At about mile 18, during an attempt to pass a slower rider, I was cut off and went down on a very large rock. My left kneecap and head broke the fall nicely. Nothing was broken, but I had to do the rocking back and forth OWWWWEEE warble for about three minutes before I was able to get going again. I knew stopping would only allow my knee to freeze up, so I had to keep moving forward.

I was well stocked with Gu and water, so I didn't stop at the first aid station at mile 26 at Pipeline. I rolled through, knowing G.E. would be at Twin Lakes at just about mile 40 with a bottle reload and Gu if I needed it. Plus, a familiar face (which is always nice to see).
This was the group of leaders when starting up the climb to Columbine.
There is an open road section between Pipeline and Twin Lakes Dam, and I was able to lock on to a few different pelotons to break the headwind. This seriously helps, even though I had to push hard to hang on. The single speed decision definitely reared its head. I rolled to Twin Lakes pretty well and had that familiar feeling of thinking that was where G.E. was supposed to be, but after going straight through and not seeing her, I thought I had missed her somehow. I'm pretty sure I do this every time. I think she'll be at Twin Lakes, but then end up seeing her at Columbine.[G.E.'s Note: The night prior we had a discussion about where I would be. We had decided that waiting at the base of the Columbine climb made the most sense because I could refill anything before Sam went up and when he came back down, if needed. Sam insisted that I was referring to Twin Lakes and not the base of Columbine, so it's not surprising that he thought he'd simply passed and not seen me while riding. I had actually attempted to get to Twin Lakes, but the traffic was so ridiculous that I opted to continue to the originally discussed location.]

G.E. waved me down at the base (duh, where she was supposed to be), swapped a bottle and threw in 3-4 Gu packs. The stop was short and sweet; no more than 45 seconds, and I headed up the eight mile climb to over 12,000 feet. [G.E.'s Note: This is where I was informed that Sam had fallen off his bike and messed up his knee (at the time, he failed to mention that he also hit his head). He didn't have time to explain what had taken place, but he looked to be in pain, which was concerning since he was getting ready to head up the highest elevation climb.]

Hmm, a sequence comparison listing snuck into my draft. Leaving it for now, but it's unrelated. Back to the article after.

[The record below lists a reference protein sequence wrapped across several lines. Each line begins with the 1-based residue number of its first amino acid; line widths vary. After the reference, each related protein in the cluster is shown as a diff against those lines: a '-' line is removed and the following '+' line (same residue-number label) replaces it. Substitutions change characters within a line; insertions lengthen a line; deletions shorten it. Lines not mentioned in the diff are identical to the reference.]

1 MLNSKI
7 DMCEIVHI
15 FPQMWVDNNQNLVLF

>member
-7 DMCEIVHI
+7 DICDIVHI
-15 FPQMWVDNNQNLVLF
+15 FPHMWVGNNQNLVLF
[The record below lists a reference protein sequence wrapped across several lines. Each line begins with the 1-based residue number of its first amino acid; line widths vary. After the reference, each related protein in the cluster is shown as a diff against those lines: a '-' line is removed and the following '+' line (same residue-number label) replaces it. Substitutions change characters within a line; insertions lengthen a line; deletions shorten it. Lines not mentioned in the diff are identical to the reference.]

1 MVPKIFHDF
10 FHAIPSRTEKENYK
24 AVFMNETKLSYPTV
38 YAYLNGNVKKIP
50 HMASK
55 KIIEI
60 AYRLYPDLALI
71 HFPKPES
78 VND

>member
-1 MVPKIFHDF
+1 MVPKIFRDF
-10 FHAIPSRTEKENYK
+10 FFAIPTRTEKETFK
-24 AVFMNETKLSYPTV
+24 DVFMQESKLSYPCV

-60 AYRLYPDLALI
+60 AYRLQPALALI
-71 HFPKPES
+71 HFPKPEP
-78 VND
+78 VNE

Besides the sick feeling I get every time I go somewhere over 11,000 feet in elevation on a bike, it was going great! I was passing others and chugging along at about 5mph (Don't laugh.. It's actually pretty fast). The sad part is that reality quickly sets in and at about 48 miles into the race, everybody starts doing the hike-a-bike portion. It's not that the terrain is that steep, but it is somewhat narrow and washed out in the middle, so many riders stop and get off their bikes to walk. In addition, by this time in the race there are now super fast, leader group riders coming down the mountain, so it simply isn't plausible to continue to ride. So, we're all stuck walking for about a mile.

This year, the walkers seemed extra slow, walking at about a 1.5mph pace. This was terrible and it was taking an eternity, which was, of course, killing everyone's time. Eventually, we got through it and mounted bikes for the last 1/2 mile to the top. Normally, I don't stop at the top, but I needed to take care of some relief business, so I did that and ate a quarter of the worst PBJ I have ever eaten. [G.E.'s Note: As someone waiting at the bottom of Columbine, I will confirm that other racers coming in were saying the same thing -- that people were really slow walking this year.]

Heading down off of 12,600 feet always amazes me. Once we get about four miles down the hill, that sick feeling goes away and I just feel beat up from riding about 50 miles and about 5 hours in the mountains.

At the base, I met up with G.E. again for a deja vu stop. She swapped one bottle again and gave me a bunch of Gu to get me through to our next meeting. She asked how I was doing and told me she would see me again at Pipeline inbound. I took off, knowing the worst hike-a-bike's were to come, along with another trip through the windy flats. Unfortunately, on the return trip, I'd have trouble finding help from a group.
*Photo courtesy of CenturyLink
Through the flats, I saw a familiar person... a person with one gear too. Boy, was he struggling! I offered to let him draft, but he didn't want to come along (I'm still not sure if he was angry or if he just didn't want to slow me down). So, I proceeded, mind filled with thoughts about the next of the four hike-a-bike sections I would encounter.

I won't bore you with all the walking, but will tell you that the Power Single-Speeder from the start line and I jockeyed for position so many times you wouldn't believe it. His obvious strength was downhill, but mine is climbing. Over and over we would repeat the same equation: he would nail the downhill, and I would lose him on the next climb. At the time, I had no idea what our positions were, but in my mind I was convinced we were first and second place in this little universe I'd made up.

We came up on the last hike and then the last serious downhill on St Kevins inbound. He nailed it again, and I didn't even see him, and then he was literally out of my sight. All I had been thinking was that I needed to hold him off because it was all I had in the moment, besides the searing pain in my knee.